Vedantu's Important Questions for CBSE Class 10 Maths Chapter 6 - Triangles offer a valuable resource for students seeking to excel in their mathematics studies. With a comprehensive selection of essential questions and in-depth explanations, Vedantu equips learners with the necessary tools to master the concept of triangles. By practicing these questions, students can strengthen their problem-solving skills and gain confidence in tackling various triangle-related problems. Furthermore, Vedantu's user-friendly platform and expert faculty ensure a seamless learning experience. Whether preparing for exams or aiming for a deeper understanding of the subject, Vedantu's Important Questions provide an effective and convenient learning aid, empowering students to achieve academic success in mathematics.

## FAQs on Important Questions for CBSE Class 10 Maths Chapter 6 - Triangles 2024-25

1. What are the different types of triangles?

There are three main types of triangles based on the lengths of their sides:

• Equilateral triangle: A triangle with all sides equal in length.

• Isosceles triangle: A triangle with two sides equal in length.

• Scalene triangle: A triangle with all sides of different lengths.

There are also four main types of triangles based on the angles they contain:

• Acute triangle: A triangle with all angles less than 90°.

• Right triangle: A triangle with one angle equal to 90°. The side opposite the right angle is called the hypotenuse.

• Obtuse triangle: A triangle with one angle greater than 90°.

• Straight angle triangle: A triangle with one angle equal to 180°. This is not a valid triangle.

2. What are the important properties of triangles?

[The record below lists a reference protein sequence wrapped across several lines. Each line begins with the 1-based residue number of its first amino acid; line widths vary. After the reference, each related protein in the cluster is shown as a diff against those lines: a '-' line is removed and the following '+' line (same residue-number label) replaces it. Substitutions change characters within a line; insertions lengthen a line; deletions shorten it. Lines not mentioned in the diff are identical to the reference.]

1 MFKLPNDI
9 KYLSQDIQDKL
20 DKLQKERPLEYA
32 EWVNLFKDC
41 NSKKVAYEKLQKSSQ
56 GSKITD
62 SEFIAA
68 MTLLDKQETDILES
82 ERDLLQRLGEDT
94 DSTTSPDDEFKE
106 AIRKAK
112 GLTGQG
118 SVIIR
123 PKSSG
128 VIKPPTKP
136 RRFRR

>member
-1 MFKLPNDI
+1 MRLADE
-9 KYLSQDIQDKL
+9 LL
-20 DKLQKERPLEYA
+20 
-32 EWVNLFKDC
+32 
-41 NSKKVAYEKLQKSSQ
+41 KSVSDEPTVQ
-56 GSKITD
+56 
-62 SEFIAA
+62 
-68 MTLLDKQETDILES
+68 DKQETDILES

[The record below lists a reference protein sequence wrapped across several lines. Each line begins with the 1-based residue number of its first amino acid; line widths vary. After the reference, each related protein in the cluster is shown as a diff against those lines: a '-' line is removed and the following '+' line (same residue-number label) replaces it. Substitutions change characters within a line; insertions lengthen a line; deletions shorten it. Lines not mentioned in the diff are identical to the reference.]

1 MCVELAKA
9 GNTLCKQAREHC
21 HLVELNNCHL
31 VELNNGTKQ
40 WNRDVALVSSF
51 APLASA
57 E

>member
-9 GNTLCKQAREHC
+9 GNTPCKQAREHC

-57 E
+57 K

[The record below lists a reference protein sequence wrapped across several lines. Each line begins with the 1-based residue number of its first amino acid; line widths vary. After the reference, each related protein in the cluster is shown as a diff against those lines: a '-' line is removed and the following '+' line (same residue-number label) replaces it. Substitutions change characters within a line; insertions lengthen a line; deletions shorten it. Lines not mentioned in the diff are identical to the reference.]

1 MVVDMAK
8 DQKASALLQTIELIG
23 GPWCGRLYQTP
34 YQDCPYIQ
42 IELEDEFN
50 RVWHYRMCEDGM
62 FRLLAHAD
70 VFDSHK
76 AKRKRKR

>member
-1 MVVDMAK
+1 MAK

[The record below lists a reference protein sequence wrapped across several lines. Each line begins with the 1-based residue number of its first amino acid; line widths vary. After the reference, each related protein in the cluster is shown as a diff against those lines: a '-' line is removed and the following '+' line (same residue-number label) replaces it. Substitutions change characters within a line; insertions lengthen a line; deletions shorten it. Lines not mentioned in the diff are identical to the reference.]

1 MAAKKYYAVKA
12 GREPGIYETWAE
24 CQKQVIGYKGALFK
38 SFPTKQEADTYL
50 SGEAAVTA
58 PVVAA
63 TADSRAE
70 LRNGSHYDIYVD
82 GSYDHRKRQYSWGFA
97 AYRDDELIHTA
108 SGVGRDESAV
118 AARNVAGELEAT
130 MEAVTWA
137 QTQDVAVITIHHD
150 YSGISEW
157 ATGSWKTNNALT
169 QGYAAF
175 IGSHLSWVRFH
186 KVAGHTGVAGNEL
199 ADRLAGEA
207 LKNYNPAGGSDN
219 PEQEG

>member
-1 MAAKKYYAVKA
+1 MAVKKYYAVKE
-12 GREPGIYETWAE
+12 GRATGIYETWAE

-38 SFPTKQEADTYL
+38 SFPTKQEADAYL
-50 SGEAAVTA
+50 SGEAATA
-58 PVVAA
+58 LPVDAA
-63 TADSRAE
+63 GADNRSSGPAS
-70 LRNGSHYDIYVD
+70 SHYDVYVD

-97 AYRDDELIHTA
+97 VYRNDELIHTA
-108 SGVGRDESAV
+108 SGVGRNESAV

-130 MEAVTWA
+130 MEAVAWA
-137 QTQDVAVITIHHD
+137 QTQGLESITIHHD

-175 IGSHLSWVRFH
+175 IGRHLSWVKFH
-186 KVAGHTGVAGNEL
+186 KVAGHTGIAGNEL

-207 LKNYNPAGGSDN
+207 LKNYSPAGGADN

Some of the important properties of triangles are:

• The sum of the angles in a triangle is always equal to 180°.

• The height of a triangle is a perpendicular from a vertex to the opposite side.

• The median of a triangle is a line segment that joins a vertex to the midpoint of the opposite side.

• The centroid of a triangle is a point that is located inside the triangle and is equidistant from all the vertices.

3. How can I prepare for the CBSE Class 10 Maths exam on triangles?

Here are some tips on how to prepare for the CBSE Class 10 Maths exam on triangles:

• Make sure you understand the basic concepts of triangles.

• Practice solving problems on triangles.

• Refer to the NCERT textbook, other standard textbooks and Vedantu’s notes.

• Take online tests and mock exams provided by Vedantu.

4. What are the important questions for Class 10 Maths Chapter 6 - Triangles?

Here are some important questions for Class 10 Maths Chapter 6 - Triangles:

1. What is the difference between an equilateral, isosceles, and scalene triangle?

2. What is the sum of the angles in a triangle?

3. What is the sum of the lengths of any two sides of a triangle?

4. What is the altitude from any vertex of a triangle to the opposite side?

5. What is the median from any vertex of a triangle to the opposite side?